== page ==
Comparables Analysis Insufficient; Ukrainian Court Remands Case
The Ukrainian Supreme Administrative Court (SAC) has remanded the transfer pricing case of stevedoring company Olympex to the appeals court, saying the court did not adequately investigate the tax authorities’ arguments for excluding specific comparables.
In its decision in Olympex Coupe International TOV v. State Tax Service, published August 14, the SAC said the appellate court should have analyzed all the circumstances that led it to conclude that not all the comparable companies presented by the taxpayer were appropriate under the transactional net margin method (TNMM) despite where the businesses were located. On remand, the appellate court will have to evaluate the tax authorities’ objections to the plaintiff’s georgraphic selection criterion, the SAC ruled.
“The appeals court analyzed the facts of the case in a lot of detail, which is not necessarily typical for the second instance administrative courts. There, we often see a one-to-one adoption of the first instance court’s reasoning,” Ivan Shynkarenko of KM Partners in Kyiv told Tax Notes August 17. “By remanding the case, the Supreme Administrative Court appears to assist the tax authorities in their burden of proof by giving them again an opportunity to better substantiate their case.”
Olympex, a Ukrainian limited liability company, is part of the Ukrainian GNT group, which exports and stores agricultural products at its seaport terminals. The GNT group is embroiled in a bankruptcy battle over debt obligations with its U.S. creditors, Argentem Creek Partners and Innovatus Capital Partners.
In audit years 2014 and 2015, Olympex performed grain cargo transshipments with several group companies in the United Arab Emirates and the Dominican Republic. To justify its related-party pricing, Olympex submitted a transfer pricing report selecting the TNMM. The tax authorities accepted only three of the 16 companies chosen in a nine-step process by the taxpayer as comparables for 2014 and two of 14 companies for 2015.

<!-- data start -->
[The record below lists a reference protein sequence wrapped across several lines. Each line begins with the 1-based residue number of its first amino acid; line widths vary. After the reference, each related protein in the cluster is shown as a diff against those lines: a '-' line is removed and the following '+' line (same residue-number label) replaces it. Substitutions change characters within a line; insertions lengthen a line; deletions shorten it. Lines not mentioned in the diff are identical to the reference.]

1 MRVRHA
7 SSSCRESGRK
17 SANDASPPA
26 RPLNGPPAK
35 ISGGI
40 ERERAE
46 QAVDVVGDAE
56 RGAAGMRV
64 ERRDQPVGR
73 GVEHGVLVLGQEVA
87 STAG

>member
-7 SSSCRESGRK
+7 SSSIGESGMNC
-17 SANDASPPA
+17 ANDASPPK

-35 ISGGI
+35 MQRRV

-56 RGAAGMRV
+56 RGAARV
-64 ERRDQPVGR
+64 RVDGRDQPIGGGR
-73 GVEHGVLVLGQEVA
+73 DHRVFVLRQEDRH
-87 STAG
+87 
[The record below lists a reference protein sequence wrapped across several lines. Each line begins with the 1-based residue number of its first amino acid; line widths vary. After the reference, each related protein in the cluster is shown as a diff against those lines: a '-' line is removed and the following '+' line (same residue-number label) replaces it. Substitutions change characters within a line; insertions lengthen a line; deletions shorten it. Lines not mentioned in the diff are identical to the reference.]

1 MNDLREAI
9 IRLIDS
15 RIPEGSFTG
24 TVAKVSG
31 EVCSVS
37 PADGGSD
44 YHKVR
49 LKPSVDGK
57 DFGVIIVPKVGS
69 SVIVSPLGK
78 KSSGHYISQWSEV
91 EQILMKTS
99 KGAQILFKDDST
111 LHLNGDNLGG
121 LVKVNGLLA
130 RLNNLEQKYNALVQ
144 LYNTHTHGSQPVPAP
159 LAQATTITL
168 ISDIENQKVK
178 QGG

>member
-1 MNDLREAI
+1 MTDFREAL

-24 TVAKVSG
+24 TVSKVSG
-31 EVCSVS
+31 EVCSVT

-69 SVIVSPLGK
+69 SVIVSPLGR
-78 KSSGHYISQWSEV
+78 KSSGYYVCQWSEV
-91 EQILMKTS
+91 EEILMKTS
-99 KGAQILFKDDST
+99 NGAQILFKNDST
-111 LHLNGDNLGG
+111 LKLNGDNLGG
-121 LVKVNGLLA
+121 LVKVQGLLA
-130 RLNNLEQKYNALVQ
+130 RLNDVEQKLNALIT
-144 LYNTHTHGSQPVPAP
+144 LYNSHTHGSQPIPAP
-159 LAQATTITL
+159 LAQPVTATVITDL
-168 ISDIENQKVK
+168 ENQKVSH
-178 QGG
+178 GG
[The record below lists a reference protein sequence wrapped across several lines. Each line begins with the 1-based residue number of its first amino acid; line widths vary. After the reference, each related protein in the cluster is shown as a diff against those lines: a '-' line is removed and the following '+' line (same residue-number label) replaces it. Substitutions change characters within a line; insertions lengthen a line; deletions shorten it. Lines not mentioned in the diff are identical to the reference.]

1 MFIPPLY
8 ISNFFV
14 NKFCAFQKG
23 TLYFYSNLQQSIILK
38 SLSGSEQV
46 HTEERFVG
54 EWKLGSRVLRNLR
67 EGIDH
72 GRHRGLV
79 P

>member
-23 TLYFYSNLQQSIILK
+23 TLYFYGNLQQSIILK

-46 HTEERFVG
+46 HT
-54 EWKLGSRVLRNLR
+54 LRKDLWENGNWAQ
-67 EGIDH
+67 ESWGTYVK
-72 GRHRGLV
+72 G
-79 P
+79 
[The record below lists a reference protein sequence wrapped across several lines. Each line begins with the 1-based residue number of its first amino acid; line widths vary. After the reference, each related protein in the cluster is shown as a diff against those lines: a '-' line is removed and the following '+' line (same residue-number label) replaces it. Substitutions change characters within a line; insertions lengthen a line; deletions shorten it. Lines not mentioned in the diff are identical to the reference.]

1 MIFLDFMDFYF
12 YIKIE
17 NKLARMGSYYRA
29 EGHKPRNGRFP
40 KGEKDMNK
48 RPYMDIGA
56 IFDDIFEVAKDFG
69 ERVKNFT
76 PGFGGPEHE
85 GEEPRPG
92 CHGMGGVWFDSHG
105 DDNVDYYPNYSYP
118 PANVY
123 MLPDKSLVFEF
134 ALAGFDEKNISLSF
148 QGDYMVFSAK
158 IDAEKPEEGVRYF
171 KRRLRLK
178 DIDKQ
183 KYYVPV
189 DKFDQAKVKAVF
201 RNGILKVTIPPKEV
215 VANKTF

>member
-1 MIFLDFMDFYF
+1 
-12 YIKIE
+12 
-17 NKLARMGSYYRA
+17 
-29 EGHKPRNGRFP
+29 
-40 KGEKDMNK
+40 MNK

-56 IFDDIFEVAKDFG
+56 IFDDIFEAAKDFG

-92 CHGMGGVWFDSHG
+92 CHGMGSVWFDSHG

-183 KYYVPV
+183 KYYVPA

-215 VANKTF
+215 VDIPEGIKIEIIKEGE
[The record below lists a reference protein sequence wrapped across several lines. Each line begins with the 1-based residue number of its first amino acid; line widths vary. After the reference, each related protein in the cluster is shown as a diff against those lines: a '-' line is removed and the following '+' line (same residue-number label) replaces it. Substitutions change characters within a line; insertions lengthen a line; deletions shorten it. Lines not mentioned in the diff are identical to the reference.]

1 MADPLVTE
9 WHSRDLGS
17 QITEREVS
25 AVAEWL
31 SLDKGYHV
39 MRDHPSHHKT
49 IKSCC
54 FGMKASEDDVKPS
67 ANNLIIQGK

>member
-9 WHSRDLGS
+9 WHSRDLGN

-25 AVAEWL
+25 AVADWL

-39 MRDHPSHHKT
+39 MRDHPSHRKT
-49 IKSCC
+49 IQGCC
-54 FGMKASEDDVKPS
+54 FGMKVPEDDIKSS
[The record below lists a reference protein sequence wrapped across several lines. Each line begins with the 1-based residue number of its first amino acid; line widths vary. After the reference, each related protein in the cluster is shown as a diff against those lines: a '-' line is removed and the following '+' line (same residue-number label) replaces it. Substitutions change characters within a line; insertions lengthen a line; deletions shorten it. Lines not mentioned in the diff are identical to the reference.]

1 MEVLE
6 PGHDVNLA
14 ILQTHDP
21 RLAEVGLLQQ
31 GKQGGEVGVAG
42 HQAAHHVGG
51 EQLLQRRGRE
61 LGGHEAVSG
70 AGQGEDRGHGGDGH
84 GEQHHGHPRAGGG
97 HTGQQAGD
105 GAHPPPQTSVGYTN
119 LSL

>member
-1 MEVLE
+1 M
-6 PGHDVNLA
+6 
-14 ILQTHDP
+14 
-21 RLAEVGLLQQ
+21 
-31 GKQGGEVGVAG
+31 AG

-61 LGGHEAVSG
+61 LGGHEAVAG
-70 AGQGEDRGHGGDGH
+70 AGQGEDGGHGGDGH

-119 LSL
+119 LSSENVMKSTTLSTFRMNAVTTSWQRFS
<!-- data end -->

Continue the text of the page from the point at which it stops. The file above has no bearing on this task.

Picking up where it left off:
Olympex’s calculated profit level indicator in its larger sample was 7.42 percent in 2014 and 8.3 percent in 2015. The tax authorities’ profitability range varied between 13.37 percent in 2014 and 44.39 percent in 2015. Based on those findings, the tax authorities assessed Olympex additional tax of UAH 12.75 million (about $340,000), saying the company’s profitability numbers, as compared with the tax authorities’ profit level indicators, did not comply with the arm’s-length principle in article 39 of the Ukrainian Tax Code.
The taxpayer filed an appeal to the District Administrative Court of Odessa, asserting that the tax authorities did not sufficiently consider the size of its company when excluding specific comparables.
The tax authorities alleged that companies that do not operate in deep-sea ports like Odessa and Pivdennyi should be excluded from the list of comparables because only companies that operate in those ports can create cost advantages by loading large-tonnage vessels at the berth, resulting in lower freight rates with a simultaneous price increase for the transshipped product.